Just how important is that book the kid was reading? The author was Amelia Williams — a nod to Amy Pond's new life in the past with Rory. Was it just a fun Easter egg for Easter weekend? Or a product placement-y marketing ploy? (You can actually buy the book in real life — just like the Melody Malone novel from "The Angels Take Manhattan".) Or was it something more meaningful? Is it just a coincidence that the book is called Summer Falls, or could it have something to do with the catchphrase the Great Intelligence kept repeating in the Christmas special: "Winter is coming"?

Which brings me to my most important question: has Steven Moffat seriously never seen or read Game of Thrones?! Is he completely unaware of the fact that his show is totally ripping off their catchphrase? Or is he an Elf Power fan?

Is shit about to get sad up in here? When Clara sees the kid reading Summer Falls, he tells her he's on Chapter Ten. "Eleven's the best," she says, "You'll cry your eyes out." That seems to be a cute reference to the fact that Matt Smith is the Eleventh Doctor. Was the crying a reference to Amy and Rory having to leave? Or is there more misery to come?

What happened to Clara when she was 16 and 23 years old? Those two years are missing from the list of ages she wrote down on the inside jacket of her copy of 101 Places To See. Does it matter that she wrote 12 in red ink? (Red seems to be her colour, too — she's worn it in each of the three episodes so far.)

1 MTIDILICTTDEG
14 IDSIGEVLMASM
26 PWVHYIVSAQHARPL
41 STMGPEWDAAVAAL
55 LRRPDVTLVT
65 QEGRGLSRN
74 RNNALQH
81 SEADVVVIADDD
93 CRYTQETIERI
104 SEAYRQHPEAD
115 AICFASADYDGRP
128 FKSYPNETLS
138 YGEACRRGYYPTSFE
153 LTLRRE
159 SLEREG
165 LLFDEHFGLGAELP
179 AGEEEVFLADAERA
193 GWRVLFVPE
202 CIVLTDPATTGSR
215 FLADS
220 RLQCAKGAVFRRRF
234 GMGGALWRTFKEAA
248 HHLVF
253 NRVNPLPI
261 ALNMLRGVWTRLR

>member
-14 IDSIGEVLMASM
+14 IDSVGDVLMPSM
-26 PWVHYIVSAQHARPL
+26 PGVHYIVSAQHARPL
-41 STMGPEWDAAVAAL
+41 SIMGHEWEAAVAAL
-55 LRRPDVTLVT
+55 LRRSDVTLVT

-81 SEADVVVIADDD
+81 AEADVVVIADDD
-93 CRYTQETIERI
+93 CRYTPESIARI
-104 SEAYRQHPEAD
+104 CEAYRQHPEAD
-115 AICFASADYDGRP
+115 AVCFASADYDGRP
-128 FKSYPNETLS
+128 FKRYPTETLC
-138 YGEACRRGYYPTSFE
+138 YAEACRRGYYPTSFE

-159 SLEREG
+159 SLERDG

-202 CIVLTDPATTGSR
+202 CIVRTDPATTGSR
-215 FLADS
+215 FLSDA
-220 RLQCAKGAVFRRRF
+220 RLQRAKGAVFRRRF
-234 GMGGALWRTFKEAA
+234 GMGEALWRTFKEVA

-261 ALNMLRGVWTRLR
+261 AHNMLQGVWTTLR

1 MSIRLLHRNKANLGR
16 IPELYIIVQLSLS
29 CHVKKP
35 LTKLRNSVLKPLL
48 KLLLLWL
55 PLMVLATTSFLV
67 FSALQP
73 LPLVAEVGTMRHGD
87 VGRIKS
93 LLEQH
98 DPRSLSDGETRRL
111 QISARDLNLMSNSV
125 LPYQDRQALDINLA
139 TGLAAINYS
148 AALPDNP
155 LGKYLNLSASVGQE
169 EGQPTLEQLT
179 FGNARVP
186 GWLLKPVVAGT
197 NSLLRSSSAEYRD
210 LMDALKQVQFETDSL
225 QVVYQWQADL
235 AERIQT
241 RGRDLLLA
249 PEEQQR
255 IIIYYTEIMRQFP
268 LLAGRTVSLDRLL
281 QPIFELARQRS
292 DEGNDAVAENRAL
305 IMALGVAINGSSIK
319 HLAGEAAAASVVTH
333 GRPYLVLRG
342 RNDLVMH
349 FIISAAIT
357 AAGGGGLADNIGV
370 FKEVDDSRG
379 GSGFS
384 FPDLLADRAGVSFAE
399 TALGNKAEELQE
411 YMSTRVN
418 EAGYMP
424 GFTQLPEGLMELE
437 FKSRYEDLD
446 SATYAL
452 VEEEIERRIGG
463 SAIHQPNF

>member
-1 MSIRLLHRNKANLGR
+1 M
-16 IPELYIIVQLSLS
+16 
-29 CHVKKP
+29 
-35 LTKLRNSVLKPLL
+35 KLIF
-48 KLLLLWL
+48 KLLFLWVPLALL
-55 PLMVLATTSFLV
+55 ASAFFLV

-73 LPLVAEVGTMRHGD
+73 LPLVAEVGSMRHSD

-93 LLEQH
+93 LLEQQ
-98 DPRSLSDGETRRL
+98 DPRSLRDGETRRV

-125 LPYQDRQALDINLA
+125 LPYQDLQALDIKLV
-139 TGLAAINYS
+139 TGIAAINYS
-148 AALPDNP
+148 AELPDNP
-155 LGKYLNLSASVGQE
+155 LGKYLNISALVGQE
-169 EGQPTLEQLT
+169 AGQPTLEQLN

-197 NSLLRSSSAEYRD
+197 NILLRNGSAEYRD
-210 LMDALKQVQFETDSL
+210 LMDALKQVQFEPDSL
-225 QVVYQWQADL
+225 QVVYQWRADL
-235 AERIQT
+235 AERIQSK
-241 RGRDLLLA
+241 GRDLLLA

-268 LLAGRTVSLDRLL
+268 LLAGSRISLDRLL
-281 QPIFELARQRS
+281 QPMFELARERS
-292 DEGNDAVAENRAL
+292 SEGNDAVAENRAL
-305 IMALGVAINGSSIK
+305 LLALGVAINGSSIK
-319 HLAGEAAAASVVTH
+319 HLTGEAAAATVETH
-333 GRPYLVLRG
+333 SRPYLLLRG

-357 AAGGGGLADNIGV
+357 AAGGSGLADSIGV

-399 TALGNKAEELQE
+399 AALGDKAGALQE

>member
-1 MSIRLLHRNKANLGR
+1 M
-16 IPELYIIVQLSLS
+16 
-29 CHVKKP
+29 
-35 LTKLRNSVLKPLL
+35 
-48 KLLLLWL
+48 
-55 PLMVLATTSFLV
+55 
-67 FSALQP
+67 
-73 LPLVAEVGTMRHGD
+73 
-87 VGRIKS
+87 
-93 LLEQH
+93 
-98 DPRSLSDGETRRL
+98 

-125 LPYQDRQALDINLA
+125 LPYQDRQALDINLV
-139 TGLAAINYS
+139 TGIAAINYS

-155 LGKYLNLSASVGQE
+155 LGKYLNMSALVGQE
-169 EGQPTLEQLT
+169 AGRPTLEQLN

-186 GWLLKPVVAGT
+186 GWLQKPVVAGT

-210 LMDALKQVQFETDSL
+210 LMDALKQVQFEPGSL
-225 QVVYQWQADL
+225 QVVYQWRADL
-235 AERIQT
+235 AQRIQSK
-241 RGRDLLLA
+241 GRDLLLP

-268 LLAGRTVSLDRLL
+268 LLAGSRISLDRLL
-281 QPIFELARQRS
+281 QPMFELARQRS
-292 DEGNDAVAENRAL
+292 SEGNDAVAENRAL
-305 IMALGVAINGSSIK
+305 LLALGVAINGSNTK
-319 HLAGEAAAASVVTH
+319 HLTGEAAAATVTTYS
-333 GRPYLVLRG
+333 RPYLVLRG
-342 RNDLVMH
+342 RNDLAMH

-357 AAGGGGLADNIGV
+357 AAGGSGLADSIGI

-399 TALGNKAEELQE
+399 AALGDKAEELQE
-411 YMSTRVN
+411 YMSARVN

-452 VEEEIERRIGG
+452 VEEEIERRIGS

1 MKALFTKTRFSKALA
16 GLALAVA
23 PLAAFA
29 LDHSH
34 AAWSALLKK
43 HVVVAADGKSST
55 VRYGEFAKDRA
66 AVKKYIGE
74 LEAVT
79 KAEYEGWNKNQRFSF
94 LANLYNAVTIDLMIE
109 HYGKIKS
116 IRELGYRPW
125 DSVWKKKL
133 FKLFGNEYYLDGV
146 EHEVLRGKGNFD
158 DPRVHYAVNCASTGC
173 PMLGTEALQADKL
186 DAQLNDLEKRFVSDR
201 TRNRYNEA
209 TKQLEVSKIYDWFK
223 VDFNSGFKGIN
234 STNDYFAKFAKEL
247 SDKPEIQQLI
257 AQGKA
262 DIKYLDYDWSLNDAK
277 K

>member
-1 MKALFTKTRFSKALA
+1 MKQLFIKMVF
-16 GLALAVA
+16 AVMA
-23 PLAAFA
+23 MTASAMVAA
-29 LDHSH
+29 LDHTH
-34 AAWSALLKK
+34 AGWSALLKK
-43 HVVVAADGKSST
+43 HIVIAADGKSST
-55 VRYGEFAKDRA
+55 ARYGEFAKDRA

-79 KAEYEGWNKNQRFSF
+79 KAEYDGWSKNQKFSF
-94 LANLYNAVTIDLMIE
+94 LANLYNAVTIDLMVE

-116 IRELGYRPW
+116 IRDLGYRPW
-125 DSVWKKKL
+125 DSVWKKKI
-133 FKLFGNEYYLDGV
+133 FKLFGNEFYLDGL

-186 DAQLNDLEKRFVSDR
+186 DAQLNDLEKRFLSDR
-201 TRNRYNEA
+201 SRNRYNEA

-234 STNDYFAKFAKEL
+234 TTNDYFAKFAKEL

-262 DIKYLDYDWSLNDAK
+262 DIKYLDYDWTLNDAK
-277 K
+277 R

And speaking of red: what's the deal with the red leaf? At the end of the episode, when the Doctor asks her about it, she says "That wasn't a leaf, that was page one." The Doctor seems confused and intrigued — just like he did when he licked the leaf earlier. Online, some people have suggested the leaf might be from the short prequel minisode in which Clara met the Doctor as a child — it was autumn and there was a red tree in the background. Or could it be from the red tree outside the house where she's working as a governess? Both of those possibilities seem like they might be a little too simple. So is it something else altogether?

Is UNIT going to be a bigger deal on the show? The United Nations Intelligence Taskforce (recently renamed the UNified Intelligence Taskforce because the real-life U.N. apparently didn't like being associated with the greatest television series of all-time) shows up at the end of the episode to take control of The Shard. They were in the recent "Slow Invasion" episode with all those black cubes, too. It's been a long time since we've heard anything from Torchwood — will UNIT be filling that role? Or could they even bring Torchwood back into the series? (UNIT and Torchwood have been known to cooperate on things.) Is a coincidence that Clara's necklace looks a bit like the UNIT logo?